OP0301. DIE MEISTERSINGER Act III, recorded 1938, w.Böhm Cond. Dresden Staatsoper Ensemble; Hans Hermann Nissen, Sven Nilsson, Torsten Ralf, Eugen Fuchs, Margarethe Teschemacher, etc. [What a magnificent performance! Truly legendary!]; HANS HERMANN NISSEN: Somgs & Operatic Arias; TORSTEN RALF: Operatic Arias. (Austria) 2-Preiser 89236. Very long out-of-print, final ever-so-slightly used copy appears unplayed. - 717281892360
“This is a fascinating sound document from 1938. For its age, the balance and sound quality is very good and the cast is stunning with Hermann Nissen (who sang the role under Toscanini in Salzburg 1936) as Sachs. Torsten Ralf is a fresh voiced Walter and Teschemacher is a radiant and innocent Eva. Eugen Fuchs is a wonderful Beckmesser who avoids shouting the role. Naturally, under Böhm, the performance slips along at a fine pace and he knows how to structure the opera. One wishes that the rest of the opera had survived. This is a ‘must’ for Wagner fans and for lovers of opera performances of an earlier time.”
- Ned Ludd
"This recording, made in 1938 in Dresden, was the last major recording of Wagner to come out of Germany before the war. The conductor was Karl Böhm, who had been serving as the head of the Dresden opera since 1934, when he succeeded Fritz Busch (who had been driven into exile by the Nazis). When this recording was released by Victor, it was highly acclaimed by critics, who singled out the choral singing, conducting and recording quality for special praise."
"[Böhm had a] natural, essential music-making….the magical ease and naturalness of transition from one tempo to another, the human warmth, the humor, restrained pathos, the aristocratic and refined taste in final ritardandos and the incredible energy of the man."
- Walter Legge, THE NEW YORK TIMES, 5 Feb., 1995
“Karl Böhm was one of the greatest conductors of the twentieth century in the German tradition. He studied music as a child and continued to work and study in music while serving in the Austrian Army during World War I - and while completing a doctorate in law. He never had conducting lessons, but made close studies of the work of both Bruno Walter and Karl Muck.
In 1921 he was hired by the Bavarian State Opera in Munich, and then he became Generalmusikdirektor in both Darmstadt (1927) and Hamburg (1931-1933). He gained a reputation for his fine performances of Mozart, Wagner and Richard Strauss, as well as his championing of modern German music, including operas by Krenek and Berg. Böhm débuted in Vienna in 1933, leading Wagner's TRISTAN UND ISOLDE. In 1934 he became director of the Dresden State Opera, Richard Strauss's favorite theater. There, Böhm conducted premieres of Strauss's Die schweigsame Frau (1935) and Dafne (1938). He remained at the helm in Dresden through 1943, at which point he became director of the Vienna State Opera (1943-1945). Richard Strauss was not in official favor, and Joseph Goebbels banned any recognition of the great composer's 80th birthday in 1944. However, Böhm participated in a de facto observance, as a large number of Strauss' orchestral and operatic works ‘just happened’ to be played about the time of the birthday.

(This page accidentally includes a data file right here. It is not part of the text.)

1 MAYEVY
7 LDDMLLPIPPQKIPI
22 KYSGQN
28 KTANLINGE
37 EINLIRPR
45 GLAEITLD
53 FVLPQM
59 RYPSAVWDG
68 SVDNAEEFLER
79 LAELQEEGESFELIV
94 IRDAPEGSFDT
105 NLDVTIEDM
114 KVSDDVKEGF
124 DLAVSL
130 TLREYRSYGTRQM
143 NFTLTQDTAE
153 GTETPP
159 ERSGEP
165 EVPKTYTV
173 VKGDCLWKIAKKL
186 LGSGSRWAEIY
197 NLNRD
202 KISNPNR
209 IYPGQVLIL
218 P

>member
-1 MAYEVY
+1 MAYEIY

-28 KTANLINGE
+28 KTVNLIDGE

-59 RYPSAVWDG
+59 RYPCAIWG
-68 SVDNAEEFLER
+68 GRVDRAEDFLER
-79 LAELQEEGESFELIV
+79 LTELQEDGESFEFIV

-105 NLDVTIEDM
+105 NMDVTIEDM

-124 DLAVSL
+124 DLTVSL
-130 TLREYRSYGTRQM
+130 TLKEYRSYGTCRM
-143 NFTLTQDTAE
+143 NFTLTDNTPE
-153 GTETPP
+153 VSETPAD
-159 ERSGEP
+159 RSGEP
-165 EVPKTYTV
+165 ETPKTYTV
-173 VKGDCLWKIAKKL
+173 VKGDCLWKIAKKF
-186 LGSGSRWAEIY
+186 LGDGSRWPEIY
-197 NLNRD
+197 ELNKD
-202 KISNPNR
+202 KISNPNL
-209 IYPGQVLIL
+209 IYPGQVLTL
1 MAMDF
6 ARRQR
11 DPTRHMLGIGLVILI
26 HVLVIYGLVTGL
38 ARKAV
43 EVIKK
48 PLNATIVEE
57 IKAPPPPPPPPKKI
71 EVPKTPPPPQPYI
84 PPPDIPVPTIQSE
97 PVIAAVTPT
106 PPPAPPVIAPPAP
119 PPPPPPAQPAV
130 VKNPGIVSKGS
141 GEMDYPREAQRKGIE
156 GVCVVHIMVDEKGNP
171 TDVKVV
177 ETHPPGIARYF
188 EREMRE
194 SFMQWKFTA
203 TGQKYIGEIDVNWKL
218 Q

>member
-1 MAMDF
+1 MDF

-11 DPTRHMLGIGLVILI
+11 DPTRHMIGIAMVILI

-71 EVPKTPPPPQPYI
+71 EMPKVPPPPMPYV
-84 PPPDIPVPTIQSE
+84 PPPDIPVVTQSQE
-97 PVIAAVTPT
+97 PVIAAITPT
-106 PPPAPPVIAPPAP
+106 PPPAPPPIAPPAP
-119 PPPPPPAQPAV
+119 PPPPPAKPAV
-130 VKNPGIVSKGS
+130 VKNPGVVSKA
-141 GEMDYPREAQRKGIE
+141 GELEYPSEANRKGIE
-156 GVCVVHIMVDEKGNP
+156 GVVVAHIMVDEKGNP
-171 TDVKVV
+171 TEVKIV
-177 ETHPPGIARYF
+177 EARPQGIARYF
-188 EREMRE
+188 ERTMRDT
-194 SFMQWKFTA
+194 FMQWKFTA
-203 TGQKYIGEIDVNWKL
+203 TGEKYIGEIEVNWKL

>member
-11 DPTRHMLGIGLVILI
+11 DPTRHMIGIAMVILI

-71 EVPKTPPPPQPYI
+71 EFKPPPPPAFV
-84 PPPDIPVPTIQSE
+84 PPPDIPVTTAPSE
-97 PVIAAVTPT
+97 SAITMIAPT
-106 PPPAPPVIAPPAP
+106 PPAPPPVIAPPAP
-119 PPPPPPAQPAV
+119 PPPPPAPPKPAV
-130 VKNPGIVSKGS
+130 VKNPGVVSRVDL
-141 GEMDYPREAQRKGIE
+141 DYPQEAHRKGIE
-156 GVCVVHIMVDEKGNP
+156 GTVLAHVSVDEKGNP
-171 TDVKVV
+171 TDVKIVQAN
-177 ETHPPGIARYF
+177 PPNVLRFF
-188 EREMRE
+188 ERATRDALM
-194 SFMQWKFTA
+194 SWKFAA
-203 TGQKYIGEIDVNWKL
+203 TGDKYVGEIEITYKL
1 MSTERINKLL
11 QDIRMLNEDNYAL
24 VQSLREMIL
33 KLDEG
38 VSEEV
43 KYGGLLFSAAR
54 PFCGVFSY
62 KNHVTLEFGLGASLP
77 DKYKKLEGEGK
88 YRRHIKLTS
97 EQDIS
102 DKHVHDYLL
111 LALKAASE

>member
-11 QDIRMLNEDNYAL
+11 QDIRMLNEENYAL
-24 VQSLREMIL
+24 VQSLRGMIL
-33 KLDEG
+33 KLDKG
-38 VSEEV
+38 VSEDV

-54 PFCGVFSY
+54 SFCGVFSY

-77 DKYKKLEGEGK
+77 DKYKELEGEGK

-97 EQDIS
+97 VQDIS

After the war, Böhm was forbidden to perform until he underwent ‘de-Nazificatio’, a procedure whereby prominent Austro-Germans were investigated for complicity in Nazi crimes. He was eventually cleared of any suspicion, and was permitted to resume work in 1947.
Böhm oversaw the German repertory at the Teatro Colón in Buenos Aires (1950-1953), and again served as director of the Vienna State Opera (1954-1956). He débuted in the USA at the Metropolitan Opera with Mozart's DON GIOVANNI in 1957, and took prominent German orchestras and opera companies on tour. The Vienna Philharmonic bestowed on him the title ‘Ehrendirigent’, and he was proclaimed Generalmusikdirector of Austria. He left a legacy of many great recordings, including a complete Wagner RING cycle considered by many critics to be the best. While his Wagner and Strauss were sumptuously Romantic, his Mozart was scrupulously Classical in approach.”
- Joseph Stevenson, almusic.com